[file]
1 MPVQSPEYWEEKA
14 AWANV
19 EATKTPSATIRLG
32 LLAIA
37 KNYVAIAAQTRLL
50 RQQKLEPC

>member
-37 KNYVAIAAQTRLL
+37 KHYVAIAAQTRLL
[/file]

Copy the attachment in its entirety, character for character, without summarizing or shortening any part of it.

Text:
1 MPVQSPEYWEEKA
14 AWANV
19 EATKTPSATIRLG
32 LLAIA
37 KNYVAIAAQTRLL
50 RQQKLEPC

>member
-37 KNYVAIAAQTRLL
+37 KHYVAIAAQTRLL